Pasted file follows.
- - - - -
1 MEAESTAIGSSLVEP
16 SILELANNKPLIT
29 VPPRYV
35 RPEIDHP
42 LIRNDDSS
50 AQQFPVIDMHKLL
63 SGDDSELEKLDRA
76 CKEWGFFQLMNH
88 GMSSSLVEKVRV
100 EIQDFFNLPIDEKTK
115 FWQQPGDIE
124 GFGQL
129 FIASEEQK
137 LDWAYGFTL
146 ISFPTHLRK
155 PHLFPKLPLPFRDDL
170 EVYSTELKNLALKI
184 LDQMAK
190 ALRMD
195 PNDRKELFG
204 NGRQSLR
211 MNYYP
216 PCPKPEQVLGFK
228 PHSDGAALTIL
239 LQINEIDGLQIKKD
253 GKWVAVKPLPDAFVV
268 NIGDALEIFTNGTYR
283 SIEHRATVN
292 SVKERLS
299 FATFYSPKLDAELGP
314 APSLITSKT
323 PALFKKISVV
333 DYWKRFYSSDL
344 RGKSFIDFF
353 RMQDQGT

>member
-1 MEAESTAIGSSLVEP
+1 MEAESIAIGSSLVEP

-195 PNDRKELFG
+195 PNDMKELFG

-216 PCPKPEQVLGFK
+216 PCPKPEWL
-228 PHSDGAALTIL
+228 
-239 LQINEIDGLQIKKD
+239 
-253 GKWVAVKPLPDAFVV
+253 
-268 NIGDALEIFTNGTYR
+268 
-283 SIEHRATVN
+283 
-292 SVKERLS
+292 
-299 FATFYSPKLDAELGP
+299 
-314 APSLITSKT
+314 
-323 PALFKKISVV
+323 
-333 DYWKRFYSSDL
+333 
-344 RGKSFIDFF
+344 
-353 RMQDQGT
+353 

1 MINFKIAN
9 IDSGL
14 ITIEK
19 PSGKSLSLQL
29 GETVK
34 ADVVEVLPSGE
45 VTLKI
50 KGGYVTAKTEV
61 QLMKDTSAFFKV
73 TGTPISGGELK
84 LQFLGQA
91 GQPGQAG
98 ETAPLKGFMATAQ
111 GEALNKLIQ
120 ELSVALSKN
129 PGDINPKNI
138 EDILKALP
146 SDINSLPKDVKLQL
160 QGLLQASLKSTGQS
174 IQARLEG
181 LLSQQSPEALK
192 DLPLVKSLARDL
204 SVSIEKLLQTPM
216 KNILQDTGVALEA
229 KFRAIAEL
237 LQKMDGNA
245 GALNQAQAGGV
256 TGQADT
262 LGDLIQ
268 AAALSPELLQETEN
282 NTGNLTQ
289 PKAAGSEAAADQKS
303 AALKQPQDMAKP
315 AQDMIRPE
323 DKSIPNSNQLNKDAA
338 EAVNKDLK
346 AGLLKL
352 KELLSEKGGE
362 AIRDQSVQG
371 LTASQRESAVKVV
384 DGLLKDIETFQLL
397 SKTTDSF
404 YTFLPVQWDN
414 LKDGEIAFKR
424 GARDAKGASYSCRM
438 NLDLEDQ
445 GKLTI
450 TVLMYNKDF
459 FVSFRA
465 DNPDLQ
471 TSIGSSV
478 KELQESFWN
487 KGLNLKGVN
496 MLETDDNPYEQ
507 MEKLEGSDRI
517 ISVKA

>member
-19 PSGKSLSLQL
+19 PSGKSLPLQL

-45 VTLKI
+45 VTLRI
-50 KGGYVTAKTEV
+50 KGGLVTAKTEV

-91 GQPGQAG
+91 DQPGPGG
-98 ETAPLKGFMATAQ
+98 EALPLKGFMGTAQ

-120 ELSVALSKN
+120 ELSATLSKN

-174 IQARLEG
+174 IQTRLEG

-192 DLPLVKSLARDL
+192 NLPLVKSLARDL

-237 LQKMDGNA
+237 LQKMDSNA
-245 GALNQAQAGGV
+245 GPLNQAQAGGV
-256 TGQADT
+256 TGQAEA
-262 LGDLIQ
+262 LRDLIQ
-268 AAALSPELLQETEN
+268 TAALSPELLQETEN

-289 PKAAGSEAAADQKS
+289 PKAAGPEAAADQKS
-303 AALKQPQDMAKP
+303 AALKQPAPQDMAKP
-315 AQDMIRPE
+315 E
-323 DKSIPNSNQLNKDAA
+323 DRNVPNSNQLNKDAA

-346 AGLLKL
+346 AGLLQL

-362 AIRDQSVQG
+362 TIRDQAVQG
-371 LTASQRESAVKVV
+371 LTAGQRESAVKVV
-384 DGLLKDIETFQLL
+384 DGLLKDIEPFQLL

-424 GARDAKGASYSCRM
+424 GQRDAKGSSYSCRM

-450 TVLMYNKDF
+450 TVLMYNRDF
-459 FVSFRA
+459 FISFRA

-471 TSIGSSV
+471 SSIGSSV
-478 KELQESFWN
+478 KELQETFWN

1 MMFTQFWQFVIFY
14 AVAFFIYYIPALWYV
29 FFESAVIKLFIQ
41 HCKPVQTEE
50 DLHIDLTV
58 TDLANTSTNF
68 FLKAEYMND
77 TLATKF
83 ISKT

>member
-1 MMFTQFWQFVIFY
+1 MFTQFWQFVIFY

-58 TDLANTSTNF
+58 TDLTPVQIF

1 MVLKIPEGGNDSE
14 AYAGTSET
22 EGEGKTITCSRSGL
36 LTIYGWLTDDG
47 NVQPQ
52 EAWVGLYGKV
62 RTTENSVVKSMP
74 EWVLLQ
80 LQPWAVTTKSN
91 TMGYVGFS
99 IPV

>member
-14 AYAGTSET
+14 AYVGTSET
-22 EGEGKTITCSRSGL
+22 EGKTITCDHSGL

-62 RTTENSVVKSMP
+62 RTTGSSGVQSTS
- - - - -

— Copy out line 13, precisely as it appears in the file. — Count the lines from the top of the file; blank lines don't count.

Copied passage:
129 FIASEEQK